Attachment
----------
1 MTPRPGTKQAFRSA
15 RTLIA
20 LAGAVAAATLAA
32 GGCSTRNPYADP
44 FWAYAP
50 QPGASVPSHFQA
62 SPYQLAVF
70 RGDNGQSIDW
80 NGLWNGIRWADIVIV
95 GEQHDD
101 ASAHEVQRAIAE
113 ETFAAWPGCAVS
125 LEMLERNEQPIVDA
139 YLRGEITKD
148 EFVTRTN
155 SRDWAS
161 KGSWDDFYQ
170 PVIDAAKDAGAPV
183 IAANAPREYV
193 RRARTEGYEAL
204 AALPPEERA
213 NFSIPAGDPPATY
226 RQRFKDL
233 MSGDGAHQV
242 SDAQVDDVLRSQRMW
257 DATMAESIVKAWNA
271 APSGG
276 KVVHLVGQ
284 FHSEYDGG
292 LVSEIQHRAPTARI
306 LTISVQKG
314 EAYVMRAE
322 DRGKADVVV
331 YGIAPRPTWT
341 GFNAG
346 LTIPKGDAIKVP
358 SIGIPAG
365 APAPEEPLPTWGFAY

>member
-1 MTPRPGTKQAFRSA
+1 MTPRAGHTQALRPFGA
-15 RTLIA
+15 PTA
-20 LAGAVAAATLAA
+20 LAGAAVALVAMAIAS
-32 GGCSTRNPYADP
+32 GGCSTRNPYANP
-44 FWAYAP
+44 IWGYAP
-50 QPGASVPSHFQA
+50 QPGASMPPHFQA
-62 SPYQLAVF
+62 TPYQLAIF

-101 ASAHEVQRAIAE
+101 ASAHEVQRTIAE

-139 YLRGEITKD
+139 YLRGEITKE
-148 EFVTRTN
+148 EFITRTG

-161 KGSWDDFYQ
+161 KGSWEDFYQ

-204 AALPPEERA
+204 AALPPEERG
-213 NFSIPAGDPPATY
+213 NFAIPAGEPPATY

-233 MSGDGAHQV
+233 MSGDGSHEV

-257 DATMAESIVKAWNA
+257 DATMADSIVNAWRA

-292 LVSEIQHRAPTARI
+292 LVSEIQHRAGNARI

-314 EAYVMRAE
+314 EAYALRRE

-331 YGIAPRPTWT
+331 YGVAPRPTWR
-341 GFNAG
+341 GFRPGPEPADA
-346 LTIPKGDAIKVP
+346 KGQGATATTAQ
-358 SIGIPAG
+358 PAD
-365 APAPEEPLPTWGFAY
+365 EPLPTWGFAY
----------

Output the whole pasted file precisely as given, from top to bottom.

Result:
1 MTPRPGTKQAFRSA
15 RTLIA
20 LAGAVAAATLAA
32 GGCSTRNPYADP
44 FWAYAP
50 QPGASVPSHFQA
62 SPYQLAVF
70 RGDNGQSIDW
80 NGLWNGIRWADIVIV
95 GEQHDD
101 ASAHEVQRAIAE
113 ETFAAWPGCAVS
125 LEMLERNEQPIVDA
139 YLRGEITKD
148 EFVTRTN
155 SRDWAS
161 KGSWDDFYQ
170 PVIDAAKDAGAPV
183 IAANAPREYV
193 RRARTEGYEAL
204 AALPPEERA
213 NFSIPAGDPPATY
226 RQRFKDL
233 MSGDGAHQV
242 SDAQVDDVLRSQRMW
257 DATMAESIVKAWNA
271 APSGG
276 KVVHLVGQ
284 FHSEYDGG
292 LVSEIQHRAPTARI
306 LTISVQKG
314 EAYVMRAE
322 DRGKADVVV
331 YGIAPRPTWT
341 GFNAG
346 LTIPKGDAIKVP
358 SIGIPAG
365 APAPEEPLPTWGFAY

>member
-1 MTPRPGTKQAFRSA
+1 MTPRAGHTQALRPFGA
-15 RTLIA
+15 PTA
-20 LAGAVAAATLAA
+20 LAGAAVALVAMAIAS
-32 GGCSTRNPYADP
+32 GGCSTRNPYANP
-44 FWAYAP
+44 IWGYAP
-50 QPGASVPSHFQA
+50 QPGASMPPHFQA
-62 SPYQLAVF
+62 TPYQLAIF

-101 ASAHEVQRAIAE
+101 ASAHEVQRTIAE

-139 YLRGEITKD
+139 YLRGEITKE
-148 EFVTRTN
+148 EFITRTG

-161 KGSWDDFYQ
+161 KGSWEDFYQ

-204 AALPPEERA
+204 AALPPEERG
-213 NFSIPAGDPPATY
+213 NFAIPAGEPPATY

-233 MSGDGAHQV
+233 MSGDGSHEV

-257 DATMAESIVKAWNA
+257 DATMADSIVNAWRA

-292 LVSEIQHRAPTARI
+292 LVSEIQHRAGNARI

-314 EAYVMRAE
+314 EAYALRRE

-331 YGIAPRPTWT
+331 YGVAPRPTWR
-341 GFNAG
+341 GFRPGPEPADA
-346 LTIPKGDAIKVP
+346 KGQGATATTAQ
-358 SIGIPAG
+358 PAD
-365 APAPEEPLPTWGFAY
+365 EPLPTWGFAY